Despite injuries to five of its top eight offensive linemen, Harvard began a 62-yard march downfield with 11:39 remaining in the first quarter that was highlighted not by crisp passes from Fitzpatrick but by sharp runs by freshman tailback Clifton Dawson. The rookie gained 31 yards on five carries on the drive, including a 16-yard burst on a delayed rush out of the shotgun that set up the opening tally. Sophomore Ryan Tyler caught a pass along the left sideline for a six-yard gain and on the next play punched the ball in from the five to put the Crimson up 6-0 following senior kicker Adam Kingston’s botched extra-point try.

The next trip downfield, the offense returned to its normal form with Fitzpatrick scrambling for 56 of the 73 yards. The junior signal caller broke from behind the line on the second play of the series, bursting through an open hole and scampering into the end zone ahead of Big Red defenders for a 73-yard score. The TD was negated, however, by an illegal block in the back that reduced Fitzpatrick’s advance from 73 to 38 yards.

Unfazed, Fitzpatrick quickly regained the yards lost, driving to the 10-yard line and rolling out left as he looked for an open man in the end zone. Seeing none, he dashed back all the way across the field, turning towards the goal line at the right hash mark and diving in for the score to put Harvard ahead by 13.

The Crimson made it three straight touchdown drives with a five-yard toss from Fitzpatrick to junior wide receiver Brian Edwards less than a minute into the second quarter, raising the score to 20-0. Edwards proved untouchable on the drive, taking a reverse from Tyler 18 yards while snaring two catches for 21.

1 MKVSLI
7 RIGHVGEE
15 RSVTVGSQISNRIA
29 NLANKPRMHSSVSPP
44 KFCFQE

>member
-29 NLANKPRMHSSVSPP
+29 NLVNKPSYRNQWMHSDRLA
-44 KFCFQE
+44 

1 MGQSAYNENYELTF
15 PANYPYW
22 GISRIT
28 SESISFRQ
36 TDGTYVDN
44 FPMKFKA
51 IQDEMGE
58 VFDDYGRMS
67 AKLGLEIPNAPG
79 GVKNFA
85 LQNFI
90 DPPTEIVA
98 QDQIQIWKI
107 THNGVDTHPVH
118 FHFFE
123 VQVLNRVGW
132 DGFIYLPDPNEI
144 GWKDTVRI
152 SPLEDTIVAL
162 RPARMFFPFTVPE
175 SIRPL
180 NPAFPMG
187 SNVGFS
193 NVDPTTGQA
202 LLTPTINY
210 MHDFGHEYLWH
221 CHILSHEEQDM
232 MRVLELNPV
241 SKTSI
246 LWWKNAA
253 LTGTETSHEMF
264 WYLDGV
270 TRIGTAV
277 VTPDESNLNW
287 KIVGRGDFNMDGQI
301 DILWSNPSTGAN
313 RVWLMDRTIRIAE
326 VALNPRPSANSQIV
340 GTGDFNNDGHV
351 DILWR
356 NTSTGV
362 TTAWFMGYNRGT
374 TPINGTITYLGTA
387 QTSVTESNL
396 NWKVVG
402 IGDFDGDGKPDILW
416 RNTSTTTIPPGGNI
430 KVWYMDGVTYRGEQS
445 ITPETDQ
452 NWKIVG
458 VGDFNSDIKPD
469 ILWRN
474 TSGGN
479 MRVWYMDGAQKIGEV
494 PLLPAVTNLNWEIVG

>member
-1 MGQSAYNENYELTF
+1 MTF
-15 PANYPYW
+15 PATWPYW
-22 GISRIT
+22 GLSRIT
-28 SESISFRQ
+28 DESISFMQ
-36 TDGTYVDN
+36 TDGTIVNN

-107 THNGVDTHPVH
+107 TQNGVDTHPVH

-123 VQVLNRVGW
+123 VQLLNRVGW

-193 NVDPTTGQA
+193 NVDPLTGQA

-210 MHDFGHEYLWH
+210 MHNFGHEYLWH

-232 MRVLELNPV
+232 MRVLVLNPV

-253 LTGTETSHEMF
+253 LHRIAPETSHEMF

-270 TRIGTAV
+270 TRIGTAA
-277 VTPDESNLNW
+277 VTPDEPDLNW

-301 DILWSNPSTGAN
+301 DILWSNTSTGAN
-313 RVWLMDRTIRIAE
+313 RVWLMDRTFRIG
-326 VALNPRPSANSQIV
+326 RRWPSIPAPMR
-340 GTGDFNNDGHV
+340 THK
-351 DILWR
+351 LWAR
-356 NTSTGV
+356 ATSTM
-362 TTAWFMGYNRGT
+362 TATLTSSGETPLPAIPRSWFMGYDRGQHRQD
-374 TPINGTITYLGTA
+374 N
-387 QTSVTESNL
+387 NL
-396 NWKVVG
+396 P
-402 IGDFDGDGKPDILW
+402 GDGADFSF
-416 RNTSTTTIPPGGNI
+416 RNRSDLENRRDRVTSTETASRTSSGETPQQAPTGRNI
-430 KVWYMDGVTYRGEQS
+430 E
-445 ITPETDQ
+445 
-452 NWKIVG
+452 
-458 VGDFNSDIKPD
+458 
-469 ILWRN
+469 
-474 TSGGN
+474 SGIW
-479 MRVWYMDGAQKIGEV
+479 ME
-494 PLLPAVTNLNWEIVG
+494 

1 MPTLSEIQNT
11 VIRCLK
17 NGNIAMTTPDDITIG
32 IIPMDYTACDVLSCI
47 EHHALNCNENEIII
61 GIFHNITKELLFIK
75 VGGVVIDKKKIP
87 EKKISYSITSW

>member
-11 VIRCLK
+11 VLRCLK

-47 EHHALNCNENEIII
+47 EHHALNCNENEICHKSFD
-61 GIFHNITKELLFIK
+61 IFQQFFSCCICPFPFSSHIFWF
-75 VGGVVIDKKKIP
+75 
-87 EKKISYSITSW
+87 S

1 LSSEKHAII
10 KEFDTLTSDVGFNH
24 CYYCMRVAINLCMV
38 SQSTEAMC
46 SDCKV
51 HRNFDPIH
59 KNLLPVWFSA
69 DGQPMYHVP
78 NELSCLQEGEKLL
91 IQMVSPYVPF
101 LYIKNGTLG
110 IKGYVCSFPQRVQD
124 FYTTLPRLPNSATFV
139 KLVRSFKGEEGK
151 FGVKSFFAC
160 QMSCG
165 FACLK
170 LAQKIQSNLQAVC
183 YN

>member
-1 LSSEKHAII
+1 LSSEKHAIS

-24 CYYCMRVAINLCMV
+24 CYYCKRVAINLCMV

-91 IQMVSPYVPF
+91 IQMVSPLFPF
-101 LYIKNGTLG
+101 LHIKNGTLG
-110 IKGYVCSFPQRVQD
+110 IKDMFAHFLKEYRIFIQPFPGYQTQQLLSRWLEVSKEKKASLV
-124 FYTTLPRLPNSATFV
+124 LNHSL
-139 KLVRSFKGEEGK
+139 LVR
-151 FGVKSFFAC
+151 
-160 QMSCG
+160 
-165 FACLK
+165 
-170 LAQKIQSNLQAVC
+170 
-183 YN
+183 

But with 14 minutes remaining in the first half, Murphy put the leash back on Fitzpatrick and his offense, rushing on five of seven plays to close out the half and throwing only on third down.

“We were a little more conservative in the second and third quarter,” Fitzpatrick said. “We tried to pound. A lot of credit to them—they did a great job, stopped our running game a lot.”

After accumulating 184 yards of offense in the first quarter, the Crimson managed just 191 in the final three frames, 64 of which came on a third-quarter touchdown pass from Fitzpatrick to freshman wide receiver Corey Mazza—who was named Ivy League Rookie of the Week yesterday—that established a 27-point lead.

Fitzpatrick finished just 12-for-17 for 165 yards, two scores and one interception, his fourth in as many games.

With the offense grinding the clock down and scoring just seven second-half points, the pressure on the defense began to mount as Cornell attempted its late game push. But the Harvard defense was equal to the challenge, surrendering just seven rushing yards and 109 yards of total offense in the second half.

At the defense’s most vulnerable moment, Razzano attempted to cap a 28-yard drive with a trip to the end zone, lofting a pass to wide receiver John Kellner, who was streaking diagonally across the field towards the left sideline a step ahead of Raftery. But Razzano’s pass floated in the air for two seconds too long, and Raftery stepped across Kellner for the interception—Razzano’s first of two for the day—to solidify the victory.

“Our defense was very opportunistic,” Harvard coach Tim Murphy said. “Every time you get turnovers you can change the course of the game.”

—Staff writer Timothy J. McGinn can be reached at